Ahead of inflation data set to be released next week, economists at the Royal Bank of Canada say they expect price increases to slow in January. 

In a report Friday, Nathan Janzen, the assistant chief economist at RBC, and Abbey Xu, an economist at RBC, said they anticipate Canada’s consumer price index to come in at 3.2 per cent in January, lower than 3.4 per cent a month earlier. The economists said they anticipate falling energy prices and slower growth for food prices to contribute to the overall decline. 

“Most of the deceleration we expect in price growth comes from lower energy prices, which the central bank has little to no control over,” the report said. 

“Food price growth also looks likely to ease as a large month-over-month surge in January 2023 falls outside of the year-over-year growth rate.” 

Removing volatile parts of the CPI, like food and energy, the economists said they expect price growth to come in at an annualized rate of 3.4 per cent. 

The report added that interest on mortgage payments continues to fuel inflation. 

“More than a quarter of price growth overall is still coming from higher mortgage interest costs that are a direct result of earlier BoC (Bank of Canada) interest rate increases. If we exclude that component, price growth would already be back within the BoC’s one per cent to three per cent inflation target range,” the report said.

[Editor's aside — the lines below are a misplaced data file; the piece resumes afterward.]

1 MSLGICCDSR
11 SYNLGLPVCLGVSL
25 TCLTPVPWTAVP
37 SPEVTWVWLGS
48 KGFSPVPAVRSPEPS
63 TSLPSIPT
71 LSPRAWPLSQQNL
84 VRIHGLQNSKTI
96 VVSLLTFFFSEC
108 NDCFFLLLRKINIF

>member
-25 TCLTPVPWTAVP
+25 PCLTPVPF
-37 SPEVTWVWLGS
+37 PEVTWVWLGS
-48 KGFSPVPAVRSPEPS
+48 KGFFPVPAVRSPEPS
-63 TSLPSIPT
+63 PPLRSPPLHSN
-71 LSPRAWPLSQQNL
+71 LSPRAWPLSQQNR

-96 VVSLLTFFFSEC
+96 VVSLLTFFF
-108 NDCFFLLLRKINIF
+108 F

Unexpectedly strong labour market data in January, coupled with a “bounce back” in home resales have driven worries that Canada’s central bank will have to keep interest rates elevated for longer to bring inflation down, the economists said. 

Despite the need to keep interest rates elevated, the economists also highlighted that consumer demand has “continued to soften on a per-capita basis.” 

Statistics Canada is scheduled to release January’s CPI data on Feb. 20.